In less than an hour after I finished preaching I was only a few steps out the door of the church when it hit. It’s hard to explain but I think those who suffer depression might relate. It’s a feeling (and yes I’ll have to use that word) of deep emptiness, hollowness and gloom. Doubts began to form in my mind:
‘That was a really bad sermon’, ‘You’ve been preaching this long and you still manage a fail-boat like that?’, ‘So you had two people who liked it; if only you knew what the others were thinking.’
It’s not just psychological. It’s physical. There’s a heaviness of spirit and it isn’t imaginary. I really felt like I weighed an extra 10 kg but with less strength. Everything was an effort. Even opening the car door seemed like work.
If you are in Christian ministry of any kind your spiritual antennae is no doubt starting to twitch – big time. You’re thinking, ‘That’s not just a simple case of the blues. That’s a spiritual battle.’ And you’d be right. Those thoughts of doubt and despair were not merely human in origin; they had another source – Satan. And I happened to be preaching about him – well not him directly, but the place where he is heading. And I was warning others not to follow him. Obviously that’s not going to go down all that well, with him or with any of his helpers. So it was not that surprising that he might show his displeasure with me. I was preparing for his attack in the days leading up to my sermon but not after. I was caught badly off guard.
Paul says in Ephesians 6:10-18,
10Finally, be strong in the Lord and in the strength of his might.
11Put on the whole armor of God, that you may be able to stand against the schemes of the devil.
12For we do not wrestle against flesh and blood, but against the rulers, against the authorities, against the cosmic powers over this present darkness, against the spiritual forces of evil in the heavenly places.
13Therefore take up the whole armor of God, that you may be able to withstand in the evil day, and having done all, to stand firm.
14Stand therefore, having fastened on the belt of truth, and having put on the breastplate of righteousness,
15and, as shoes for your feet, having put on the readiness given by the gospel of peace.
16In all circumstances take up the shield of faith, with which you can extinguish all the flaming darts of the evil one;
17and take the helmet of salvation, and the sword of the Spirit, which is the word of God,
18praying at all times in the Spirit, with all prayer and supplication. To that end keep alert with all perseverance, making supplication for all the saints
You may have heard it said, “You don’t have to fight any battle, the Lord fights for you.” That sounds all very spiritual but I don’t think it’s entirely accurate. Paul says we wrestle. He’s talking about believers. We are in a battle. We are facing off with the enemy.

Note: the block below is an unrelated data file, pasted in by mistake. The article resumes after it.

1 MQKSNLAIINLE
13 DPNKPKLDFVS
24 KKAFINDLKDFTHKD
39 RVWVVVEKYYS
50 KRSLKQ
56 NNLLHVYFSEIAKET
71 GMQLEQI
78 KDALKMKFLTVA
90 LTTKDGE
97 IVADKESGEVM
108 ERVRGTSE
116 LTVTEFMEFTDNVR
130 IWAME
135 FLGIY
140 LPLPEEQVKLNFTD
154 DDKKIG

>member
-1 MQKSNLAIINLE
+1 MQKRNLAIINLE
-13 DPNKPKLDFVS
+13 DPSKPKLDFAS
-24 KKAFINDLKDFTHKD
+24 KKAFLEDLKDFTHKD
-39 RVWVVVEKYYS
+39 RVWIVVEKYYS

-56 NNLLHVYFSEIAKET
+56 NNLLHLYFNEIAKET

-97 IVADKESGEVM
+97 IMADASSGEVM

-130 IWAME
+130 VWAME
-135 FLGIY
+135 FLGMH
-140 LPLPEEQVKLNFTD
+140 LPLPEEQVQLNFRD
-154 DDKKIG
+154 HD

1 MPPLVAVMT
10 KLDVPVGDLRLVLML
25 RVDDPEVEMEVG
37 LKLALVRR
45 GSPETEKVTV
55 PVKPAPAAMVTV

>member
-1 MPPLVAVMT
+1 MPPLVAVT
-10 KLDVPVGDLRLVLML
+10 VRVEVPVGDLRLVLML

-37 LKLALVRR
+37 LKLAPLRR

So here I was an hour after preaching a very difficult message, afflicted with disappointment, doubt and great heaviness of spirit. I’m experiencing a spiritual battle and I’m receiving hits from the enemy. So what do I do? What should you do if you find yourself in a similar situation?
1. Be strong in the Lord, or seek strength from the Lord. You’re weak. You’re vulnerable. You need spiritual strength. And Jesus can supply it. So ask him for it. Later in the afternoon after I rested I started to do that. I should have started a lot earlier.
2. Put on the armour of God. Fasten the belt of truth, buckle on the breastplate of righteousness, lace up the gospel shoes, take up the shield of faith, put on the helmet of salvation and grab hold of the sword of the spirit, which is the Word of God. I want to focus on one of these in particular – the shield of faith. What’s a shield for? Deflecting missiles – in the soldier’s case, arrows and spears. In the Christian soldier’s case – spiritual arrows and spears. Paul calls them “fiery darts.” Satan is continually shooting “fiery darts” at our hearts and minds – lies, impure thoughts, sinful thoughts about others, doubts, fears, suspicions, and misgivings. We need to deflect these darts and extinguish their flames. And we do that with the shield of faith. Faith by definition looks away from self to God alone for help. Faith locks on to God and his trustworthiness. Put your trust in him. Trust his strength, trust his promises, trust his character and trust his wisdom.
3. Stand firm. Don’t go chasing Satan and don’t run from him. Just stand your ground. Be firm in your faith. Hold on to Jesus and there’s not a lot he can do.
4. Pray, pray, pray. Pray yourself and get others praying for you. A friend sent me a text later in the afternoon. When I told him what was going on he replied straight away, “Praying for you.” And it made a difference. Spiritual battles need to be fought using spiritual means and prayer is one of the most (if not the most) powerful.
There are some other practical suggestions I would like to add to this that I have learned by way of experience:
· Share. Tell someone you trust what is going on. You need others looking out for you. That’s what the body of Christ is for. Tell your husband or your wife or a friend that you can confide in.
· Rest. Preaching and teaching is exhausting work. Your body needs some time to recharge. Find some where quiet and close your eyes.
· Eat. Preferably eat something healthy. A good, healthy meal well help replenish the energy that’s been released.
· Serve. Take an interest in the people around you. Ask how they are doing. Listen and respond. Help your wife. Do something for one of your kids. It will help you get your eyes off yourself and slipping into too much morbid introspection.
Postscript: Shortly after writing this (I penned it the same day) my head began to clear, the weight began to lift and my joy was restored. That’s the power of meditating on the Word of God. It really is a sword.